eDiscovery Daily Blog
Court Orders Deposition of Expert to Evaluate Issues Resulting from Plaintiff’s Deletion of ESI: eDiscovery Case Law
In Procaps S.A. v. Patheon Inc., 12-24356-CIV-GOODMAN, 2014 U.S. Dist. (S.D. Fla. Apr. 24, 2015), Florida District Judge Jonathan Goodman ordered the deposition of a third-party computer forensic expert, who had previously examined the plaintiff’s computers, to be conducted in part by a Special Master that had been appointed to examine the eDiscovery and forensic issues in the case. The purpose of the ordered deposition was to help the Court decide the issues related to files deleted by the plaintiff and assist the defendant to decide whether or not to file a sanctions motion.
Although the plaintiff filed suit in this antitrust case in December 2012, it did not implement a formal litigation hold until after February 27, 2014, when this Court ordered one to be implemented in response to the defendant’s motion. Beyond not implementing a formal hold, the plaintiff’s counsel acknowledged that its document and electronically stored information (“ESI”) search efforts were inadequate. Its US lawyers never traveled to Colombia (where the plaintiff is based) to meet with its information technology team (or other executives) to discuss how relevant or responsive ESI would be located, and it did not retain an ESI retrieval consultant to help implement a litigation hold or to search for relevant ESI and documents. In addition, some critical executives and employees conducted their own searches for ESI and documents without ever seeing the defendant’s document request or without receiving a list of search terms from its counsel.
The plaintiff ultimately agreed to a forensic analysis by an outside vendor specializing in ESI retrieval and the Court appointed a neutral computer forensic expert to analyze the plaintiff’s ESI and later appointed a Special Master to assist the Court with ESI issues. Completed in May 2014,the report, which was “thousands of pages long” from the forensic expert, showed that “nearly 200,000 emails, PDFs, and Microsoft Word, Excel, and PowerPoint files were apparently deleted” and “[i]t appears that approximately 5,700 of these files contain an ESI search term in their title, which indicates that they could have been subject to production in the forensic analysis if they had not been deleted.”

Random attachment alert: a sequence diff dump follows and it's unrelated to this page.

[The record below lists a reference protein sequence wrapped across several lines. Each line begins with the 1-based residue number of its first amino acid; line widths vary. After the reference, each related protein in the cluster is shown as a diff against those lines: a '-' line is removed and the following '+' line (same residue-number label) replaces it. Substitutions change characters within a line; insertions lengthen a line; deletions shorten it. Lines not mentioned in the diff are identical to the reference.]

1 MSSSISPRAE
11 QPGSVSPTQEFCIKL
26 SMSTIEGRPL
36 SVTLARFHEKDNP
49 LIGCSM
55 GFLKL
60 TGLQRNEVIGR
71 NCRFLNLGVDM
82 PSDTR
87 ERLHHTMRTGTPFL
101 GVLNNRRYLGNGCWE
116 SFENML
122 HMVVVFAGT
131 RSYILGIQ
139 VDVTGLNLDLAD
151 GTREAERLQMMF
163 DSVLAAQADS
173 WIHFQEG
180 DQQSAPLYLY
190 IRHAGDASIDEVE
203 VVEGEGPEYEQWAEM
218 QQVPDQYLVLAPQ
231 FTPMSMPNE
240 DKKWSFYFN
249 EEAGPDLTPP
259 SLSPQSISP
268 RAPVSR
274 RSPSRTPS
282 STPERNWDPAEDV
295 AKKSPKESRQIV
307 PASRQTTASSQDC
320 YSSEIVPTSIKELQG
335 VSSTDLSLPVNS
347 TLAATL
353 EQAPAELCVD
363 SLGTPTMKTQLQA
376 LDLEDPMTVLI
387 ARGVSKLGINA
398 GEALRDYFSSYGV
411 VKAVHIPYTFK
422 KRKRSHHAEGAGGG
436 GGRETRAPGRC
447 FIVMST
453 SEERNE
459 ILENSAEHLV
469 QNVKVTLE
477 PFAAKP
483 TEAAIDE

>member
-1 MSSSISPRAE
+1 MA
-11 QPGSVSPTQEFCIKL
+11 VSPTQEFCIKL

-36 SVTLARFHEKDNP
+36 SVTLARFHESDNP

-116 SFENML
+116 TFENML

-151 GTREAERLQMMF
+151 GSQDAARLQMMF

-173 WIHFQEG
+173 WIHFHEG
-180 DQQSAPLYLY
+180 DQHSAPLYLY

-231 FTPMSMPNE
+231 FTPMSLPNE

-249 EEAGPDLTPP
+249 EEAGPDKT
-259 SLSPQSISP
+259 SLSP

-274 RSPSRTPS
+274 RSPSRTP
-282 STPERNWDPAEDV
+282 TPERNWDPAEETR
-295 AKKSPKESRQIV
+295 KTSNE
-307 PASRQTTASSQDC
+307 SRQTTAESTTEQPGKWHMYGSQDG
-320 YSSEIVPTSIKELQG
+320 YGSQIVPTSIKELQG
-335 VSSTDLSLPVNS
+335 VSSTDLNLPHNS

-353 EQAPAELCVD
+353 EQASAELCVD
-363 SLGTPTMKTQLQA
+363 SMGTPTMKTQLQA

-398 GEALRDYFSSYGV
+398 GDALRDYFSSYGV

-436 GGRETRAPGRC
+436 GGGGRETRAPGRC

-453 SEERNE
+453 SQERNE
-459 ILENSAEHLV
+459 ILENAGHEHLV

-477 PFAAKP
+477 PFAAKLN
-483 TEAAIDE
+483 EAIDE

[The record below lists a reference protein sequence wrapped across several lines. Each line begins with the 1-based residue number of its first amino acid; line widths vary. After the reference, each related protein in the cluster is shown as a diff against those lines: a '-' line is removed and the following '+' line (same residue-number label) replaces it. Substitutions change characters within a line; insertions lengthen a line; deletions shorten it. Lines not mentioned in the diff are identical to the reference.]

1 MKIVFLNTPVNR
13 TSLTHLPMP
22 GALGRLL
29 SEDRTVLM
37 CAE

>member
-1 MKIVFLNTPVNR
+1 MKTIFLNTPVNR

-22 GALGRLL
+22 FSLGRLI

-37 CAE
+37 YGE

The defendant filed a motion to conduct the deposition of the neutral third-party expert to explain the report and the plaintiff filed an opposing response.
You’ve got to love an opinion that begins by quoting both eighteenth century English writer Samuel Johnson and the recently departed B.B. King. Judge Goodman began his analysis by referencing Federal Rule of Evidence 706, noting that it “governs court-appointed expert witnesses” and that “Subsection 706(b)(2) provides that such witnesses ‘may be deposed by any party.’” With regard to the plaintiff’s objection that such depositions are not very common, he stated that “regardless of whether depositions of court-appointed neutral experts on computer forensic issues are very common, used occasionally or are actually rare and atypical, they are certainly permissible. As noted, Federal Rule Evidence 706(b)(2) expressly provides for them. Moreover, there are published opinions discussing these types of depositions without critical comment. Perhaps more importantly, district courts have ‘broad discretion over the management of pre-trial activities, including discovery and scheduling.’”
Judge Goodman also rejected the plaintiff’s objection about the purported tardiness of the motion, noting that the forensic analysis took more than a year and was not completed until the first week of April 2015. He stated that “the deposition would undoubtedly be of great help to the Court. If I were to deny the motion, as Procaps urges, then I would be undermining my own ability to grapple with the myriad, thorny issues which will surely arise in the next several weeks or months.
Therefore, the Undersigned hopes to be able to ‘get by with a little help from my [ESI neutral expert] friends’ and is ‘gonna try [to comprehensively and correctly assess the to-be-submitted ESI issues] with a little help from my friends.’ Granting Patheon’s motion will enable the Undersigned to accomplish that goal; denying it would render that specific goal unattainable (and make the ESI spoliation/sanctions/trial evidence/bad faith/significance of missing evidence/prejudice evaluation more difficult).”
As a result, Judge Goodman ordered the deposition of the third-party computer forensic expert to be conducted in part by the Special Master and laid out the procedures for the deposition in his order.
So, what do you think? Was the judge right in ordering the deposition? Please share any comments you might have or if you’d like to know more about a particular topic.
This isn’t the first time we’ve covered this case, click here for a previous ruling we covered back in May 2014.
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